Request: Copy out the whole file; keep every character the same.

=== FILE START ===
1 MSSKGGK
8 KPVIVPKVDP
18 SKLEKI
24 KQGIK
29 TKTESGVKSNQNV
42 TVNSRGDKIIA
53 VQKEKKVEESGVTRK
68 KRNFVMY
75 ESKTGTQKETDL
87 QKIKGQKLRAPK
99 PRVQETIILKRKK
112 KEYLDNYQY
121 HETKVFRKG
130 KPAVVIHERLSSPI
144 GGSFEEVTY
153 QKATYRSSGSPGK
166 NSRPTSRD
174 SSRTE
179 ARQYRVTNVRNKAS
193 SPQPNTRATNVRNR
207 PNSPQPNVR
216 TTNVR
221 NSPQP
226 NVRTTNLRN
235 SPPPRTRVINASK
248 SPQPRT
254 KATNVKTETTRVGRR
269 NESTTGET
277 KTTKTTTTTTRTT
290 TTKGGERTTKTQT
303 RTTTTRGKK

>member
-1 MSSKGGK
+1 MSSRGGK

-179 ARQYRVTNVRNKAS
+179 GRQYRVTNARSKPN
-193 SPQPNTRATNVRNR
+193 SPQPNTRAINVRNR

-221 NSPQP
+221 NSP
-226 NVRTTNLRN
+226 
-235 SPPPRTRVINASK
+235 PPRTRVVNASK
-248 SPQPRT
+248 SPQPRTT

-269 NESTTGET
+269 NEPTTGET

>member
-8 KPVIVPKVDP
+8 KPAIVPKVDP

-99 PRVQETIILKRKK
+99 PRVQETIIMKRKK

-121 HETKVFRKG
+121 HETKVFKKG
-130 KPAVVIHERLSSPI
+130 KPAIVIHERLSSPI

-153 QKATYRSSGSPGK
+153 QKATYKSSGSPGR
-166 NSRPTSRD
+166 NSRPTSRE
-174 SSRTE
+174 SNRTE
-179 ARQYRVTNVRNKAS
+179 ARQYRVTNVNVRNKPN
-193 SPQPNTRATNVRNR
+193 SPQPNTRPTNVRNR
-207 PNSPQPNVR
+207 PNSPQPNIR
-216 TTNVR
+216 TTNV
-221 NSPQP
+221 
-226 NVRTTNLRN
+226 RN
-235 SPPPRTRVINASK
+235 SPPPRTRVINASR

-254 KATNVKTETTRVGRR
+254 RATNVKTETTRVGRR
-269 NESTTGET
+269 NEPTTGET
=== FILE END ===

1 MSSKGGK
8 KPVIVPKVDP
18 SKLEKI
24 KQGIK
29 TKTESGVKSNQNV
42 TVNSRGDKIIA
53 VQKEKKVEESGVTRK
68 KRNFVMY
75 ESKTGTQKETDL
87 QKIKGQKLRAPK
99 PRVQETIILKRKK
112 KEYLDNYQY
121 HETKVFRKG
130 KPAVVIHERLSSPI
144 GGSFEEVTY
153 QKATYRSSGSPGK
166 NSRPTSRD
174 SSRTE
179 ARQYRVTNVRNKAS
193 SPQPNTRATNVRNR
207 PNSPQPNVR
216 TTNVR
221 NSPQP
226 NVRTTNLRN
235 SPPPRTRVINASK
248 SPQPRT
254 KATNVKTETTRVGRR
269 NESTTGET
277 KTTKTTTTTTRTT
290 TTKGGERTTKTQT
303 RTTTTRGKK

>member
-1 MSSKGGK
+1 MSSRGGK

-179 ARQYRVTNVRNKAS
+179 GRQYRVTNARSKPN
-193 SPQPNTRATNVRNR
+193 SPQPNTRAINVRNR

-221 NSPQP
+221 NSP
-226 NVRTTNLRN
+226 
-235 SPPPRTRVINASK
+235 PPRTRVVNASK
-248 SPQPRT
+248 SPQPRTT

-269 NESTTGET
+269 NEPTTGET

>member
-8 KPVIVPKVDP
+8 KPAIVPKVDP

-99 PRVQETIILKRKK
+99 PRVQETIIMKRKK

-121 HETKVFRKG
+121 HETKVFKKG
-130 KPAVVIHERLSSPI
+130 KPAIVIHERLSSPI

-153 QKATYRSSGSPGK
+153 QKATYKSSGSPGR
-166 NSRPTSRD
+166 NSRPTSRE
-174 SSRTE
+174 SNRTE
-179 ARQYRVTNVRNKAS
+179 ARQYRVTNVNVRNKPN
-193 SPQPNTRATNVRNR
+193 SPQPNTRPTNVRNR
-207 PNSPQPNVR
+207 PNSPQPNIR
-216 TTNVR
+216 TTNV
-221 NSPQP
+221 
-226 NVRTTNLRN
+226 RN
-235 SPPPRTRVINASK
+235 SPPPRTRVINASR

-254 KATNVKTETTRVGRR
+254 RATNVKTETTRVGRR
-269 NESTTGET
+269 NEPTTGET